Hoshino Doesn't Want to Drag Your Chestnuts Out of the Fire

Glory Hallelujah, I was wrong!  You’ll all join me in being glad that I was wrong when I reported rumors of Senichi Hoshino returning to the helm of Team Japan for the World Baseball Classic on this site.  I stand chastened and embarrassed, ask your forgiveness for my lapse, and promise it shall not occur again.  Nonetheless, I’m happy to report that it now looks highly unlikely that Hoshino will skipper Japan at the WBC.

This kind schadenfreude, of course, is exactly the kind of criticism that bothered Hoshino enough to cause him to emphatically state, back in September, that he would not take the job.  A recent news item appearing in The Guardian (via Reuters, which misinterprets NPB Commissioner Ryozo Kato’s pro forma disappointment for a “crisis”) repeats comments Hoshino made on his blog (although it does not specify whether it is re-reporting old news or Hoshino reiterated his comments), including this gem:

I’ve already been engulfed in flames once — why should I have to drag someone’s chestnuts out of the fire again?”

Drag someone’s chestnuts out of the fire?

While a few former players of Hoshino’s generation have certainly enjoyed success as managers (including Hoshino in 1985) and others are making good contributions tot he game in other ways, Hoshino’s performance at the head of the national team combined a glaring professional weakness with an equally telling character flaw.

First, Hoshino, more than any other individual, is to blame for what happened at the Olympics.  If a team is in a position where a flubbed play here and there makes all the difference, that team is in deep trouble.  It is no player’s fault that Japan lacked any noticeable coherent strategy throughout the Olympics.  It is no player’s fault that floundering pitchers were left in to dig themselves deeper and deeper into holes.  And it is no player’s fault that Hoshino made dumb strategic decisions.

Furthermore, it wasn’t sportswriters and fans who had their pick of players, entered the Olympics with a gold medal line-up and blew through incompetence.  Short practice time?  Sure, that’s beyond Hoshino’s control, but laying out strategy, getting a team to work together, and getting the team up for games is the manager’s job.  If those were the problems, Hoshino is to blame.

He doesn’t like the criticism?  Grow up.  If there were death threats, that’s out of line, but calling a spade a spade and saying Hoshino didn’t do a good job is fair territory.  Would Hoshino have refused priase if the team had won?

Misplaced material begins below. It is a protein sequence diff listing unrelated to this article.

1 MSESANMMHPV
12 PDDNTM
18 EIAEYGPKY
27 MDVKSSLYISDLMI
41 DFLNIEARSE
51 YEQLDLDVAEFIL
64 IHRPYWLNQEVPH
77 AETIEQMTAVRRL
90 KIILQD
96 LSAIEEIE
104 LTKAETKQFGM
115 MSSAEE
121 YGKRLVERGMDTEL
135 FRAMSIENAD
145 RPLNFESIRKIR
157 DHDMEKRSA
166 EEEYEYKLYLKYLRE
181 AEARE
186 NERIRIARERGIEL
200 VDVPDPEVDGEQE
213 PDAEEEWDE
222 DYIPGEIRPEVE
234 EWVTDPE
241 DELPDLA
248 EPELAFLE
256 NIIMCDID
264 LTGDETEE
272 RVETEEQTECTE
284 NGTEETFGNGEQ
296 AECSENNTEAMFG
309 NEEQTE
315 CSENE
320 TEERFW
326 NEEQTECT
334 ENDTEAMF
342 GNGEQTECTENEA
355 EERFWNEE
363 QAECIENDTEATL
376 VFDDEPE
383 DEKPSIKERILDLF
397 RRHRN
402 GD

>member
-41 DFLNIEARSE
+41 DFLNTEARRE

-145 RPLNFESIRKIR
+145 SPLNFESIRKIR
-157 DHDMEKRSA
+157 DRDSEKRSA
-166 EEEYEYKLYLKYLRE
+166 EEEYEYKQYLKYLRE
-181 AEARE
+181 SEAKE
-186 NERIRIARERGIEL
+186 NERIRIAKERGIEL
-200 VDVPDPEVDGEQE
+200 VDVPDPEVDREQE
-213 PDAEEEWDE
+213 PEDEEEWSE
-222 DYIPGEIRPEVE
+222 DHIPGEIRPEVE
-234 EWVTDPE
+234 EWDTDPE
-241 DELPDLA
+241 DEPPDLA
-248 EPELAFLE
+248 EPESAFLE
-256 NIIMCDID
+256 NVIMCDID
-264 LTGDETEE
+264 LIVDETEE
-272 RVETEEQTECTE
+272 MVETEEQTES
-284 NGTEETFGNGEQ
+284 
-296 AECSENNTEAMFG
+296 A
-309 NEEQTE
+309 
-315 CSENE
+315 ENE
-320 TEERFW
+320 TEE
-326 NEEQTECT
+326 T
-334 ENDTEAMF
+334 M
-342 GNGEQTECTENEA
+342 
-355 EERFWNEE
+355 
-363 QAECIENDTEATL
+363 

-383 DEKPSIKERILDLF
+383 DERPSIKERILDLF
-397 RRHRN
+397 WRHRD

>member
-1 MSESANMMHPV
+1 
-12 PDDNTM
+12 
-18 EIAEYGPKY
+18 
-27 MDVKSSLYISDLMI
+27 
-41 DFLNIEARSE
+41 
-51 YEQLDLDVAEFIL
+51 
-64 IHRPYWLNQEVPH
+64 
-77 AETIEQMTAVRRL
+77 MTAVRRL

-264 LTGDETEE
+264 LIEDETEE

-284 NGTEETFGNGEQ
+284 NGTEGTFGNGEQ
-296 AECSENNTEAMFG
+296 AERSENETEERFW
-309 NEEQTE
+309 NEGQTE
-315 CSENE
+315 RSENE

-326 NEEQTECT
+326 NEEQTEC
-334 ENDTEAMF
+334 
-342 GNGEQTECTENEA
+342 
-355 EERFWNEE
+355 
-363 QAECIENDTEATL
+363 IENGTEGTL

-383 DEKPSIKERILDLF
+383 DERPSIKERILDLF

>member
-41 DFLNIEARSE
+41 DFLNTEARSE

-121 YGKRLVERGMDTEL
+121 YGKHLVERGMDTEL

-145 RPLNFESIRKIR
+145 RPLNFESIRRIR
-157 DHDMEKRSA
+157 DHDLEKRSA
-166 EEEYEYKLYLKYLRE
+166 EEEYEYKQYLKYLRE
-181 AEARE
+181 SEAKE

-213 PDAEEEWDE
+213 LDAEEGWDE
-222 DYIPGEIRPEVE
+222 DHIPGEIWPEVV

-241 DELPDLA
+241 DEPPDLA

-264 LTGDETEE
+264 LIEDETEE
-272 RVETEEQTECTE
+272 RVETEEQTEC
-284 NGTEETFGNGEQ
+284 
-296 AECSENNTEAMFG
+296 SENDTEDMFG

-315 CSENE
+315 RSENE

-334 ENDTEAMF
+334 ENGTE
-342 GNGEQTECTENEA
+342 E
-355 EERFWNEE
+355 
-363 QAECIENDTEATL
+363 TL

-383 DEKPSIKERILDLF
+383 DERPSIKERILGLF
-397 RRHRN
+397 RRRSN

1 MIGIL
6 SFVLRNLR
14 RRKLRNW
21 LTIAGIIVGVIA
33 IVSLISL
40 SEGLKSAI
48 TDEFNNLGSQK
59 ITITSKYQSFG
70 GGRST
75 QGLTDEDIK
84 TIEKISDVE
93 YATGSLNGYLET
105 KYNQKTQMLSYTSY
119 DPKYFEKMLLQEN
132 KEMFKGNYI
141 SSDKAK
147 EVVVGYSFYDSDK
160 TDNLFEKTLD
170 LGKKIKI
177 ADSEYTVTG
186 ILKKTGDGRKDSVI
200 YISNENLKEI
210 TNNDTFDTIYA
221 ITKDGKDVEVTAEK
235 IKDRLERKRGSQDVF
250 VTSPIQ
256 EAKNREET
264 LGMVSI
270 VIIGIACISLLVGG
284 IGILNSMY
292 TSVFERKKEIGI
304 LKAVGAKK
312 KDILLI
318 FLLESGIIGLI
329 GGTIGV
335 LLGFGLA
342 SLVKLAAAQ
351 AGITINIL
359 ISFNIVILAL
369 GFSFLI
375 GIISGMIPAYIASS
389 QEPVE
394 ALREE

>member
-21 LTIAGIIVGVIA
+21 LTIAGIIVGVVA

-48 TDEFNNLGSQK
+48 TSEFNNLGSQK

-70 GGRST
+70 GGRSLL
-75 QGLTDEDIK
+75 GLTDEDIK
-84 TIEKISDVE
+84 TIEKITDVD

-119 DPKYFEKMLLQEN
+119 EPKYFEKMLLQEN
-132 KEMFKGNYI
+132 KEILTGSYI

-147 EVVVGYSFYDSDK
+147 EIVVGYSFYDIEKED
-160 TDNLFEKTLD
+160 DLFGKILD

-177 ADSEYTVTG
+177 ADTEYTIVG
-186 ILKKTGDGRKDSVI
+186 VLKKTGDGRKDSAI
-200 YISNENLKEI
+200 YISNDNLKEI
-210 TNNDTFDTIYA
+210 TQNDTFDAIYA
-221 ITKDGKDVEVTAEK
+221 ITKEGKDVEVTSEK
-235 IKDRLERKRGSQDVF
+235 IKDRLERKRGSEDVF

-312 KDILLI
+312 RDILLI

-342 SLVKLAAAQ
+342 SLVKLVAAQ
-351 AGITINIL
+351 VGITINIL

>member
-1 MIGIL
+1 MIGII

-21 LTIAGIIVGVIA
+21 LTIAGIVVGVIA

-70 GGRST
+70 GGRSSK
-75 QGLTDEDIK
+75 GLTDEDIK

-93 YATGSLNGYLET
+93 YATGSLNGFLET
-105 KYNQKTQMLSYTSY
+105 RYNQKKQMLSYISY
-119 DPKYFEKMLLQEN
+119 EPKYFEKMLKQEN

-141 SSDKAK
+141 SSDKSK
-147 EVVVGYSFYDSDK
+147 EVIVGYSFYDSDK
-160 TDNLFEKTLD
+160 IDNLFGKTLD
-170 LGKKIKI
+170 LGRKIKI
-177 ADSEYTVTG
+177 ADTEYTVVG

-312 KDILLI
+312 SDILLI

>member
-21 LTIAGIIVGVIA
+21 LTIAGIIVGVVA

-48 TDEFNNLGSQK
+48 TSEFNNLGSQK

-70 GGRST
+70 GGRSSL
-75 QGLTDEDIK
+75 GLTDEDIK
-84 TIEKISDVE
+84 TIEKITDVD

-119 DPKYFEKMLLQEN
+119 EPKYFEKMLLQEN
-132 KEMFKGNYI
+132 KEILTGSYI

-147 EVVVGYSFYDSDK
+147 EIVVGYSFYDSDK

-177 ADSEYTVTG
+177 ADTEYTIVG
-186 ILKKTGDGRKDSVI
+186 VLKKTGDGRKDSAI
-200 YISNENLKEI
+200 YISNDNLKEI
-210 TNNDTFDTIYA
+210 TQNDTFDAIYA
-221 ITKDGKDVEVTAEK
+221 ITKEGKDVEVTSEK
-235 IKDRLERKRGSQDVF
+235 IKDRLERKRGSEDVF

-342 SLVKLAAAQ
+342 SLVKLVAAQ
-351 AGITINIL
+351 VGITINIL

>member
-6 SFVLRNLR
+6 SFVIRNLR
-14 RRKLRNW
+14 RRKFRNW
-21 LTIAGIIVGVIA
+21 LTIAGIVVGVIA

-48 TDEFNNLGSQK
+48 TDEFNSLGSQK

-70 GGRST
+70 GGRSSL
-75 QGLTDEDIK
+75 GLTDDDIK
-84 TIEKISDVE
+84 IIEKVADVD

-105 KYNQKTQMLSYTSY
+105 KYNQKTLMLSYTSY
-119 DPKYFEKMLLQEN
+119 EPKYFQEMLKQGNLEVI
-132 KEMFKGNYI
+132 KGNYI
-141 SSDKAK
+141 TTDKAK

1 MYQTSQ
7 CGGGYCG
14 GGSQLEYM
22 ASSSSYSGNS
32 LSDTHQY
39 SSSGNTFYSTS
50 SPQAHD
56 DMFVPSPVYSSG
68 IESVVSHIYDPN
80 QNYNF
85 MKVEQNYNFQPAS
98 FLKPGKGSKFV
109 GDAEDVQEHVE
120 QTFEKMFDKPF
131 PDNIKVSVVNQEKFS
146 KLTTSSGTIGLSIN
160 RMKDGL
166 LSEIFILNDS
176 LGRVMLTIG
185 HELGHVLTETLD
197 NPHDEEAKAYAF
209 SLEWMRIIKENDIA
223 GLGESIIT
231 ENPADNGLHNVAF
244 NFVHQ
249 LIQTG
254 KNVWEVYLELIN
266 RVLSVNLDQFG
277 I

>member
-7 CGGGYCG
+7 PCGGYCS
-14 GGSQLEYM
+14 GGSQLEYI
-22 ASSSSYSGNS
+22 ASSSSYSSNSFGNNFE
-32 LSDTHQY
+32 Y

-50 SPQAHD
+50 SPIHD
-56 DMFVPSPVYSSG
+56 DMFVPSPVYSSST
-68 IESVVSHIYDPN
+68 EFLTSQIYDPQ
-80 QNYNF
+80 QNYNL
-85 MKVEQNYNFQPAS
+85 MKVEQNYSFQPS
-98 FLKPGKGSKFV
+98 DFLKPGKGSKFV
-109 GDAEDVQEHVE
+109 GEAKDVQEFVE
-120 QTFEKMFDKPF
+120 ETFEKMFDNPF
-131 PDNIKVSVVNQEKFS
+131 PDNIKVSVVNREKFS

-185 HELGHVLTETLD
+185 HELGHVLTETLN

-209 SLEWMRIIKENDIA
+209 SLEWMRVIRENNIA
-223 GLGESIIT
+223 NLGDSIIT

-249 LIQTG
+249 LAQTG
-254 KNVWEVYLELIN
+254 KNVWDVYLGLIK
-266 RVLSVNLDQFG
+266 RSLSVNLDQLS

The slightest bit of introspection on his part would have led to a humble apology for what happened.  Don’t hold your breath, though.  (There are a lot of parallels with Tokyo’s Takada here, but I won’t belabor that point.)

Far from a crisis, Hoshino’s refusal to take the job is an opportunity.  It gives baseball officials a chance to circumvent the stifling old boy hierarchy that is crippling the game and maybe bring in some fresh ideas.  Respecting your elders and refusing to move on and recognize that the game is changing and that new ways of looking at strategy are helpful are different things.

Hoshino apparently doesn’t relaize that, but we can hope that someone else in a position to influence decisions will.  Primarily, officials need to realize that a great player plus 30 years does not equal a great manager.  Two different jobs, two different skill sets.  Some guys have both, most don’t.

  • Rob

    And now it’s Hara. I knew it would come to this, somehow. The upside is that there is no downside if/when Hara Japan loses….

  • No downside because deep down inside there would be a certain schadenfreude (for us) to Hara’s failing, or no downside because expectations have been lowered for the national squad? Or something else entirely?

  • Rob

    The first more than the second. I don’t dislike Hara – he was good as a color commentary guy – but if Hara Japan loses I will be, um, less disappointed than I might be with someone else at the helm.

    Even though I don’t like it that much, I admit the WBC has done wonders for Japanese baseball at the ground level. Especially in contrast with Japan getting bounced from the World Cup – the WBC win probably gave the number of kids playing little league a good boost.

  • I hope you’re right on that second point. I like the WBC because I think it has a chance to work into a viable, interesting, meaningful tournament. I wouldn’t mind seeing an international baseball tournament akin to the FIFA World Cup, provided it doesn’t interrupt any of the big leagues’ regular seasons, to which I’m quite attached. I’m strongly in favor of the greater globalization of the game. I like the Asian Championship, I like to see MLB teams play NPB teams, I’d like to see more international college games, and I’ve long thought it would be a good idea to get minor league teams from a few different countries swapping leagues for a short season or something – mix it up, build interest in the game and in other countries’ teams among existing fans.

    That and it gives us some baseball to watch during the offseason and I’d rather watch good baseball than any other sport.